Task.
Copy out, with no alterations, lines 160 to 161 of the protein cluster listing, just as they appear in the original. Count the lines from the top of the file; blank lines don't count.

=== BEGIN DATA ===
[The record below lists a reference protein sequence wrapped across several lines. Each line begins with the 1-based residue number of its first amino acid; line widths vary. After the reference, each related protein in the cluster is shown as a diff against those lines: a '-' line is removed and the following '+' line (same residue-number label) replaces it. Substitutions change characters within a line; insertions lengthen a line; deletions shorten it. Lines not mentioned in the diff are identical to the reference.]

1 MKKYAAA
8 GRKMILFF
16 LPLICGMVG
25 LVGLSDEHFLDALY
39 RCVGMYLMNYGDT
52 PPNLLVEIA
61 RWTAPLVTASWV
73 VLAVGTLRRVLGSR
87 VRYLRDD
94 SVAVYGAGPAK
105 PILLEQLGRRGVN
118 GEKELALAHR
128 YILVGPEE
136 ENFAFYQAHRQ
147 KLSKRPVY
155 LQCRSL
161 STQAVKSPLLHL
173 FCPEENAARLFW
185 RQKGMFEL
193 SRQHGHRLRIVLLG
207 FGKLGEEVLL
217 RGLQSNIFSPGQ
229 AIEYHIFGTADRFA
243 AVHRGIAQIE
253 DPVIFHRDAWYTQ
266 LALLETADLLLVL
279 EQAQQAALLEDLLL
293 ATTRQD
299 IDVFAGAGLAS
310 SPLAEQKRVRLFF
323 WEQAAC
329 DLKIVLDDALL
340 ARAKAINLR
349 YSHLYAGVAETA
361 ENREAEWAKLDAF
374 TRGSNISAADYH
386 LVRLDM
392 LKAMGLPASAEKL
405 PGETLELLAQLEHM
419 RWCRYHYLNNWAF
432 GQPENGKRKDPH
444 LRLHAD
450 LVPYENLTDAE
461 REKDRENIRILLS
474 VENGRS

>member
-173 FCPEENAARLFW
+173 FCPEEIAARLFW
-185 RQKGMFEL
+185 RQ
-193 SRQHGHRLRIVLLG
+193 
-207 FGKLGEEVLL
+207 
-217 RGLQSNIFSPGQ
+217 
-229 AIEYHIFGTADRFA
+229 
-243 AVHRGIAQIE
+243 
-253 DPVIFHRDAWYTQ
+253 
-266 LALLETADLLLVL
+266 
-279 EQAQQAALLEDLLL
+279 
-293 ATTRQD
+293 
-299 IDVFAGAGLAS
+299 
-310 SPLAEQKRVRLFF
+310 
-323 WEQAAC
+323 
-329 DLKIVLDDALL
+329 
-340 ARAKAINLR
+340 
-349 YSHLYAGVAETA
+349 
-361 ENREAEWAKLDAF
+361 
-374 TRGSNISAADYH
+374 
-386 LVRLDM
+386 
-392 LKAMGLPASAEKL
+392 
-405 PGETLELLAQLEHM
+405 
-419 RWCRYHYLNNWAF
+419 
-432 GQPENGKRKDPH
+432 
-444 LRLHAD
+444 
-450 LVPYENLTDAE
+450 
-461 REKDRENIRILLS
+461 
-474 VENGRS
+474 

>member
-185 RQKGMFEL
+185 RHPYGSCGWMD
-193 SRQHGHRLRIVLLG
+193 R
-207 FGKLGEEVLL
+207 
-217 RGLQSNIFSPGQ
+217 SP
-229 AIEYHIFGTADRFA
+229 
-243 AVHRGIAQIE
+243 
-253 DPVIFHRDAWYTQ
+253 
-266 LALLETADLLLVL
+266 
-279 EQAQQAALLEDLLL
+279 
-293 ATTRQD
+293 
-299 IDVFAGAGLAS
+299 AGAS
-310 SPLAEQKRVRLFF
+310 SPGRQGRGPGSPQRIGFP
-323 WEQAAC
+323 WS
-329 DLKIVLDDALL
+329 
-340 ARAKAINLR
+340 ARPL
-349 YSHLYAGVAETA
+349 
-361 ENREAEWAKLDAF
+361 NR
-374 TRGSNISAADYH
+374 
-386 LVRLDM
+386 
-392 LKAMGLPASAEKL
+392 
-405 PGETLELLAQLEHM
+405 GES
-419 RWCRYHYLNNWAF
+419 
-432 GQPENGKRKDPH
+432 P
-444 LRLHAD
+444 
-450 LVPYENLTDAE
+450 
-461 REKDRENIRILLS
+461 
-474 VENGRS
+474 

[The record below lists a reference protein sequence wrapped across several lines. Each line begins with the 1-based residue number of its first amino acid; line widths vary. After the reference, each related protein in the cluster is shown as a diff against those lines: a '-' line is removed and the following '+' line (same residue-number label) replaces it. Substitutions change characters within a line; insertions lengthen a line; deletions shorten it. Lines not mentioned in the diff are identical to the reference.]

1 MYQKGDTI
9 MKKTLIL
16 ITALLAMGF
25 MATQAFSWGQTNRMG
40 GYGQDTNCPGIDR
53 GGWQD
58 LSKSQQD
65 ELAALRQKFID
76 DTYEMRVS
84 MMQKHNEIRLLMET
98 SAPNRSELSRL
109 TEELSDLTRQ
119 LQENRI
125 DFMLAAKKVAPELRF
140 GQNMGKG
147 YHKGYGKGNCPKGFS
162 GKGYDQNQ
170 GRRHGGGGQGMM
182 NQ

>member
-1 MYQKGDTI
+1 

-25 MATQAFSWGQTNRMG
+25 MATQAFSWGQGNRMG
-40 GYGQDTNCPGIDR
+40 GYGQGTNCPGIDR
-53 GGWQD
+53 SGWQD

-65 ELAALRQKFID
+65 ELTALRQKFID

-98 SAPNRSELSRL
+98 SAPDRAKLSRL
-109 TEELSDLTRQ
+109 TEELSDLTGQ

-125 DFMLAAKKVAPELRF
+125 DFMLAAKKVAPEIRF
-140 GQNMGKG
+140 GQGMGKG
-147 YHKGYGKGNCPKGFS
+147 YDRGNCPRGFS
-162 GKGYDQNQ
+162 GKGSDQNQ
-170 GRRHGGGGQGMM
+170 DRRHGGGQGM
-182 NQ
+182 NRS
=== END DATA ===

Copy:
1 MYQKGDTI
9 MKKTLIL